A. Most parents I’ve talked to admit that sometimes they say things to their child that they don’t mean or later regret saying.
According to American Psychotherapist Antonia Van Der Meer, a parent’s temporary loss of control may, unfortunately, mean permanent heartache for the child if nothing is done to correct that impression.
For example, when parents come home tired and irritable and discover their daughter or son has again left their books for homework at school, even the most understanding parent may find themselves blurting: How can you be so stupid? When are you going to learn to think?
Or when taking the children on holiday and all they do is fight with each other, even the most patient parent might ask aloud: Why did I ever have children?
And sometimes what is actually said might be quite innocent or benign, but it is heard or interpreted in such a way by the child that can cause the hurt.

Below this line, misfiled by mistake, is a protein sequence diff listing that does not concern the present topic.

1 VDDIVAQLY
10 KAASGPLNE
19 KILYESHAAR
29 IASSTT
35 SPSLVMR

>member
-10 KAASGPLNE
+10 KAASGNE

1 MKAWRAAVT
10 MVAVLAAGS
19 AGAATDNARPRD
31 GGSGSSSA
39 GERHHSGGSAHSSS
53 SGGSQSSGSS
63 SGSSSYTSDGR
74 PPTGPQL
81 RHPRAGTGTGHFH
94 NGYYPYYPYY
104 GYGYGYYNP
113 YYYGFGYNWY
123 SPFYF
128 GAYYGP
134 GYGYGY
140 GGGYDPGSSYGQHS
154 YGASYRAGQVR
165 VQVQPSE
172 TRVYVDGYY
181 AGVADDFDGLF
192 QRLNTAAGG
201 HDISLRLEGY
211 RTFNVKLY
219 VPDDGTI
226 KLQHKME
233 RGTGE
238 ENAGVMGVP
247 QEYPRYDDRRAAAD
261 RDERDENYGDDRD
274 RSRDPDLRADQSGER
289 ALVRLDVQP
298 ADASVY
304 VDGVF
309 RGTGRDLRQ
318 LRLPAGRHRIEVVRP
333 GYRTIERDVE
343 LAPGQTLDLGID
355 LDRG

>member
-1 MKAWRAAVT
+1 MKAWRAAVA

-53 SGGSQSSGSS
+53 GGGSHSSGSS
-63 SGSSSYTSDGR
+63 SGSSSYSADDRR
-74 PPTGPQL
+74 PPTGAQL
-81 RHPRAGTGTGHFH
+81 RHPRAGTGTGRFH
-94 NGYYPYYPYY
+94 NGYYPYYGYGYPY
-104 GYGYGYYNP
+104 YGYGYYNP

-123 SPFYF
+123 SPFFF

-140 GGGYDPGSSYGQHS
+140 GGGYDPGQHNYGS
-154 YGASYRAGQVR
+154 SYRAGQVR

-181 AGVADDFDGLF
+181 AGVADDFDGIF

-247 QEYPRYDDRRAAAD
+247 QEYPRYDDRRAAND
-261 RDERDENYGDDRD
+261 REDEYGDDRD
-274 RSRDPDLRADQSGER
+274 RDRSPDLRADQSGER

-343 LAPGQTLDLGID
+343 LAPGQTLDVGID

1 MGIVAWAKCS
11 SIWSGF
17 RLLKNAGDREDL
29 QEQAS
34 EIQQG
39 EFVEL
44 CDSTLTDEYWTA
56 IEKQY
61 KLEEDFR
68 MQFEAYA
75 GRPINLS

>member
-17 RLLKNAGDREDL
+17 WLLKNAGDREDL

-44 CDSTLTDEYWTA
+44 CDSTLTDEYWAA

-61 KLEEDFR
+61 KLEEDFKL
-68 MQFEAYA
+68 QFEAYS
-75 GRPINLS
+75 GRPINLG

Van der Meer suggests that all parents are bound to lose control occasionally and lose sight of the fact that their words can make a child feel wounded, rejected or unloved. Whether menacing, negative or hostile statements are said intentionally or just slip out, the result is always the same: the parent feels temporarily relieved, perhaps, but real damage may be done to their little one’s self-esteem and the bond of trust between them.
It’s important to recognise and to resist saying hurtful things. It’s important that parents learn to handle their own anger and frustration in order to teach a child how to behave.
You know as parents we have all made mistakes when communicating with our children. We need to learn from those mistakes, forgive ourselves, take the learning, leave the negative memory behind and move on. It’s never too late to learn.
SleepTalk gives parents a second chance to redefine the basic self-image of their child and create a positive belief in place of previously accepted negative ones.